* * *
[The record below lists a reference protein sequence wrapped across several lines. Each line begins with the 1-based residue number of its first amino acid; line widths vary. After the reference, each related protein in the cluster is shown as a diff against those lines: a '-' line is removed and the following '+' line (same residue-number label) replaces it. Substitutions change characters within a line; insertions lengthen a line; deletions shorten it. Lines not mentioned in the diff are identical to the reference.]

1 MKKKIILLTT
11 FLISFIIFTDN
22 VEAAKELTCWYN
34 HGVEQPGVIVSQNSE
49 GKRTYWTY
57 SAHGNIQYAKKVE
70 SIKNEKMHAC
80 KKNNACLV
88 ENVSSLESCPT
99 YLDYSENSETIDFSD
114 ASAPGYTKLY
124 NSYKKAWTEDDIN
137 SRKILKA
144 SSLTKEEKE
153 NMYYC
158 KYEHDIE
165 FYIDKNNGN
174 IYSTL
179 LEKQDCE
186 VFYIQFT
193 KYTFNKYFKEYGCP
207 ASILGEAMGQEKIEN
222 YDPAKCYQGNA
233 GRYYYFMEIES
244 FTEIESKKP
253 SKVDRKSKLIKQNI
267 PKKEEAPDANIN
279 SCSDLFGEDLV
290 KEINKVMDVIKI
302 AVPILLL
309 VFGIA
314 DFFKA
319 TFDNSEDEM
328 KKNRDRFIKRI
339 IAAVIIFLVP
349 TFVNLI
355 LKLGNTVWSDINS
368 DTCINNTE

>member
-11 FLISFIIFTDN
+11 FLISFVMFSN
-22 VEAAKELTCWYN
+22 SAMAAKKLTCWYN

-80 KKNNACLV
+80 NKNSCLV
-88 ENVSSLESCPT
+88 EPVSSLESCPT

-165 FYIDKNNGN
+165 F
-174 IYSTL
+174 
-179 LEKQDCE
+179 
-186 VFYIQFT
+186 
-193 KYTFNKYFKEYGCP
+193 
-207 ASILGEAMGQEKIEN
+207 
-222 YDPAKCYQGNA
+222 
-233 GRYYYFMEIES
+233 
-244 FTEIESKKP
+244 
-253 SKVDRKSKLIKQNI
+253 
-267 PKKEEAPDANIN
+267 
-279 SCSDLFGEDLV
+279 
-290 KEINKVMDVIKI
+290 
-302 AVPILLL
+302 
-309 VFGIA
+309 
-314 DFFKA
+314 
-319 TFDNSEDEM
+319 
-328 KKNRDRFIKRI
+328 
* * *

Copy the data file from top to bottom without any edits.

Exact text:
[The record below lists a reference protein sequence wrapped across several lines. Each line begins with the 1-based residue number of its first amino acid; line widths vary. After the reference, each related protein in the cluster is shown as a diff against those lines: a '-' line is removed and the following '+' line (same residue-number label) replaces it. Substitutions change characters within a line; insertions lengthen a line; deletions shorten it. Lines not mentioned in the diff are identical to the reference.]

1 MKKKIILLTT
11 FLISFIIFTDN
22 VEAAKELTCWYN
34 HGVEQPGVIVSQNSE
49 GKRTYWTY
57 SAHGNIQYAKKVE
70 SIKNEKMHAC
80 KKNNACLV
88 ENVSSLESCPT
99 YLDYSENSETIDFSD
114 ASAPGYTKLY
124 NSYKKAWTEDDIN
137 SRKILKA
144 SSLTKEEKE
153 NMYYC
158 KYEHDIE
165 FYIDKNNGN
174 IYSTL
179 LEKQDCE
186 VFYIQFT
193 KYTFNKYFKEYGCP
207 ASILGEAMGQEKIEN
222 YDPAKCYQGNA
233 GRYYYFMEIES
244 FTEIESKKP
253 SKVDRKSKLIKQNI
267 PKKEEAPDANIN
279 SCSDLFGEDLV
290 KEINKVMDVIKI
302 AVPILLL
309 VFGIA
314 DFFKA
319 TFDNSEDEM
328 KKNRDRFIKRI
339 IAAVIIFLVP
349 TFVNLI
355 LKLGNTVWSDINS
368 DTCINNTE

>member
-11 FLISFIIFTDN
+11 FLISFVMFSN
-22 VEAAKELTCWYN
+22 SAMAAKKLTCWYN

-80 KKNNACLV
+80 NKNSCLV
-88 ENVSSLESCPT
+88 EPVSSLESCPT

-165 FYIDKNNGN
+165 F
-174 IYSTL
+174 
-179 LEKQDCE
+179 
-186 VFYIQFT
+186 
-193 KYTFNKYFKEYGCP
+193 
-207 ASILGEAMGQEKIEN
+207 
-222 YDPAKCYQGNA
+222 
-233 GRYYYFMEIES
+233 
-244 FTEIESKKP
+244 
-253 SKVDRKSKLIKQNI
+253 
-267 PKKEEAPDANIN
+267 
-279 SCSDLFGEDLV
+279 
-290 KEINKVMDVIKI
+290 
-302 AVPILLL
+302 
-309 VFGIA
+309 
-314 DFFKA
+314 
-319 TFDNSEDEM
+319 
-328 KKNRDRFIKRI
+328 